A few liberals probably do indeed do this. I suspect, however, that more of them simply accept something that my then-12 year old said (unprompted) a few years ago: A thousand-page book doesn't contain everything God will ever have to say to us.

    Parents give their kids different instructions at different stages of their development. Sometimes the later instructions will seem to contradict the earlier ones. It's way above our pay grade to decree that God would never do such a thing.

  8. brian f,

    Thank you for acknowledging that there are indeed "2nd and 3rd order issues" in the realm of theology and ecclesiology.

    I probably disagree with how you arrived at this very significant conclusion - after all, women's ordination is a vital issue of biblical authority and tradition for many - but I am glad to see someone on the "other" side of these discussions admit that not every issue addressed in the Holy Scriptures is a first-order issue of faith and practice.

  9. Dan,

    It will come as no suprise that I disagree with your assessment of the orthodoxy of the Anglican provinces in North America. It sounds like you are attempting to describe as fundamentally heterodox an unwillingness on the part of some Christian leaders to turn select biblical proof-texts into a sweeping public judgment of other religious communities. By no means does such humility mean that one is in any way less committed to Christ and Christ's Gospel. On the contrary. Let's be clear, once again: Christian orthodoxy is defined in the Creeds, and all provinces of the Anglican Communion profess this orthodoxy. Disagreements on second-tier issues of doctrine are not matters of orthodoxy.

    As I said earlier, don't bother trying to focus attention on individual theologians. None of us on our own is the whole Church. As we pray, thus we believe - and all Anglicans pray and profess the Creeds of orthodox Christianity, even when people continue to discuss and struggle with their meaning.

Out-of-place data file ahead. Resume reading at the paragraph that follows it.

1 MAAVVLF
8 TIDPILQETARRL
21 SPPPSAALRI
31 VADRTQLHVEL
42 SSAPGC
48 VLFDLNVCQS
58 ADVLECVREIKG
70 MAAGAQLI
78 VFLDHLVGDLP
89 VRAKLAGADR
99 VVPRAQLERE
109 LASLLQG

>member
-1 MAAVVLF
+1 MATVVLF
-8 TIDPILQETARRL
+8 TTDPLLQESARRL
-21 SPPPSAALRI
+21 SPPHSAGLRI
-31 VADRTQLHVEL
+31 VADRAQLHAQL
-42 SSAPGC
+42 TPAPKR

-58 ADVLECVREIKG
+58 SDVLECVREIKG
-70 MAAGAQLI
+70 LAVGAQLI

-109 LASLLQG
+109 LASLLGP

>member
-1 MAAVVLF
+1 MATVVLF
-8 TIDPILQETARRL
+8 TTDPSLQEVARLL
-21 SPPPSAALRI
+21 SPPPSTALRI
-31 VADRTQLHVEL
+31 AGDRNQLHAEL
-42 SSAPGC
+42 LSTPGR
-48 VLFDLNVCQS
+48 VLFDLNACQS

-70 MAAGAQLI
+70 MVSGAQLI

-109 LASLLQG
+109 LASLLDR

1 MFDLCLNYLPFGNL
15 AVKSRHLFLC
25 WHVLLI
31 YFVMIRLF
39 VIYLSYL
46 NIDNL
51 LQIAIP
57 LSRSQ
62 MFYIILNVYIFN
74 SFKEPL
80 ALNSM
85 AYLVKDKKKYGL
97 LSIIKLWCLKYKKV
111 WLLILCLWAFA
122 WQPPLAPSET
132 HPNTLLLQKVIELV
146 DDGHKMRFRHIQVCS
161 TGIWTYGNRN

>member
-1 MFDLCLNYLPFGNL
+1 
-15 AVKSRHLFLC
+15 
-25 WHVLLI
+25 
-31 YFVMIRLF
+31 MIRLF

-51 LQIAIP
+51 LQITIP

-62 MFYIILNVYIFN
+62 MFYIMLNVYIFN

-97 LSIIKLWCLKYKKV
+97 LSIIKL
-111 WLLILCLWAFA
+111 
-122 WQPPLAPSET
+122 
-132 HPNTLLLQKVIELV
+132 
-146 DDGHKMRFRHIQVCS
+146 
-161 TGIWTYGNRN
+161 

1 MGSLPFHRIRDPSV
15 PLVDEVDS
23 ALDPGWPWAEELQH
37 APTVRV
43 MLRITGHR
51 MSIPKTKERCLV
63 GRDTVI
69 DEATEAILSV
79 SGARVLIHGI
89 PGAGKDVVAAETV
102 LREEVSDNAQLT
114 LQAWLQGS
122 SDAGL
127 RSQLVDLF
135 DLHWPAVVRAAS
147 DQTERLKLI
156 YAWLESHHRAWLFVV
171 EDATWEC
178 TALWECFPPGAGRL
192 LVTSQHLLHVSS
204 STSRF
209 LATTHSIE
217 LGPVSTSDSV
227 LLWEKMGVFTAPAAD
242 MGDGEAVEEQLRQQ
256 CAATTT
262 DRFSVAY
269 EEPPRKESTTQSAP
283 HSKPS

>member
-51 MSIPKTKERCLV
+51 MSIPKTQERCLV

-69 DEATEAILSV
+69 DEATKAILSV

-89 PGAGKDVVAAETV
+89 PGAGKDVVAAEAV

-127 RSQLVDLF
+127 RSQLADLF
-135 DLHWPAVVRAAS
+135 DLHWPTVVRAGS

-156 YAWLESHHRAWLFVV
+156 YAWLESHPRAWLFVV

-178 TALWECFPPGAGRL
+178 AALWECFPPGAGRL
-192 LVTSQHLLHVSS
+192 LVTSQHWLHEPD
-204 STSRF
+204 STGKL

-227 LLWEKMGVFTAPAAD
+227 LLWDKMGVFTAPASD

10. How does such a move affect membership of the transferred parishes in the that "branch" of the Anglican communion led by +Cantuar? Do the transfer res know that they have been transfeered to a "separate" branch of the Communion led by Nigeria? Did they have any say in the matter? Did the the bishop of Bolivia even tell them that they no longer have any relationship to +Cantuar viz:
    the following from the Dec. 21, 2007 CANA Congregations Post Trial Opening Brief in the VA cases:

    “As a result of these recent changes, the Anglican Communion is now divided into two“branches”—those that relate to all provinces that relate to the See of Canterbury, and those that relate only to those who are understood as adhering to the historic faith, doctrine, and discipline of the Anglican Communion. See Sept. 14, 2007, Tr. 41 (directing the parties to address the branch issue at the Anglican Communion level). The Church of Nigeria, with which the CANA
    Congregations have affiliated, is the principal leader of this new branch. Tr. 363-64, 372-74 (Minns); Tr. 639-40 (Yisa). Indeed, TEC Presiding Bishop Schori herself referred to CANA as a distinct “part” or “branch of the Anglican Communion” repeatedly in her deposition. Schori Dep, Designations 54-56, 79, 83. The evidence at trial thus independently satisfied the “branch”
    requirement of § 57-9 at the Anglican Communion level.” EPfizH

  11. Brian, I am getting very tired of the "conservative" lie that those who disagree with them "have a very low view of scripture."

    The fact that this lie is constantly repeated doesn't make it any less a damnable lie - and it certainly doesn't make it true.

    Just because one doesn't happen to agree with your particular interpretation of scripture does not mean that one does not take scripture seriously.

    Personally, I believe that scripture upholds the real presence. After all, Jesus does not say, "this represents my body."

    So, what of my less high church friend? Does that fact that he disagrees with me mean that he doesn't take scripture seriously? Or that he has, "a very low view of scripture?"

    No. It means that he has interpreted scripture differntly than I have. If I were to claim otherwise (which I won't) it would make me a liar.

  12. Malcolm - I fully respect those who wrestle with the interpretation of Scripture and come to different conclusions to mine on the nature of the presence of Christ in the Holy Communion, or on the issue of women's ordination; and I am happy to live in communion with them. However this not the point of departure we are arguing about. However Scripture is clear on the sinfulness of all mankind, on the things which are sinful and separate us from God, on our need for an atoning sacrifice to propitiate the wrath of God and that God, by his love for us provided that sacrifice in the person of the Son, who offered himself as the once for all perfect sacrifice for sin. Thus Jesus is the unique way to eternal life with the Father for all mankind.